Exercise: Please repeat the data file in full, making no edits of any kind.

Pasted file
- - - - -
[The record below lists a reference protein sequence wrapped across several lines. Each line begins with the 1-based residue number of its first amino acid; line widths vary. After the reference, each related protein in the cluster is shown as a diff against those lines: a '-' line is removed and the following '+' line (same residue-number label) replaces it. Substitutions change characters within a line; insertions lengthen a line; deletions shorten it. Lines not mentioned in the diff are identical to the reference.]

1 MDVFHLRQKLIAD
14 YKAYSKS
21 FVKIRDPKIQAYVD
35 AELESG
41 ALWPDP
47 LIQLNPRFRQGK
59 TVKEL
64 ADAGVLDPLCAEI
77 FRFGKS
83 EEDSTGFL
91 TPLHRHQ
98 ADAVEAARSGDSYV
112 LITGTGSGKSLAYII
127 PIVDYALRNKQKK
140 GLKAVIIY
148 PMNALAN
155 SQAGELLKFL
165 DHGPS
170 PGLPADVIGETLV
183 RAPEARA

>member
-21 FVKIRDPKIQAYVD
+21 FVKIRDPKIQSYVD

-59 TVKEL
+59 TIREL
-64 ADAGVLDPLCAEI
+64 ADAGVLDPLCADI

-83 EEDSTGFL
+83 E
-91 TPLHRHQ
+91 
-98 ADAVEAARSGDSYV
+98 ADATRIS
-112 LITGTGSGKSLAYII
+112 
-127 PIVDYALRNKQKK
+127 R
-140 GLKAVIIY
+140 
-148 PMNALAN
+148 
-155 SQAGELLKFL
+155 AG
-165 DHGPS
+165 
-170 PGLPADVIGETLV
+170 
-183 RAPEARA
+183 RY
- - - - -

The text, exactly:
[The record below lists a reference protein sequence wrapped across several lines. Each line begins with the 1-based residue number of its first amino acid; line widths vary. After the reference, each related protein in the cluster is shown as a diff against those lines: a '-' line is removed and the following '+' line (same residue-number label) replaces it. Substitutions change characters within a line; insertions lengthen a line; deletions shorten it. Lines not mentioned in the diff are identical to the reference.]

1 MDVFHLRQKLIAD
14 YKAYSKS
21 FVKIRDPKIQAYVD
35 AELESG
41 ALWPDP
47 LIQLNPRFRQGK
59 TVKEL
64 ADAGVLDPLCAEI
77 FRFGKS
83 EEDSTGFL
91 TPLHRHQ
98 ADAVEAARSGDSYV
112 LITGTGSGKSLAYII
127 PIVDYALRNKQKK
140 GLKAVIIY
148 PMNALAN
155 SQAGELLKFL
165 DHGPS
170 PGLPADVIGETLV
183 RAPEARA

>member
-21 FVKIRDPKIQAYVD
+21 FVKIRDPKIQSYVD

-59 TVKEL
+59 TIREL
-64 ADAGVLDPLCAEI
+64 ADAGVLDPLCADI

-83 EEDSTGFL
+83 E
-91 TPLHRHQ
+91 
-98 ADAVEAARSGDSYV
+98 ADATRIS
-112 LITGTGSGKSLAYII
+112 
-127 PIVDYALRNKQKK
+127 R
-140 GLKAVIIY
+140 
-148 PMNALAN
+148 
-155 SQAGELLKFL
+155 AG
-165 DHGPS
+165 
-170 PGLPADVIGETLV
+170 
-183 RAPEARA
+183 RY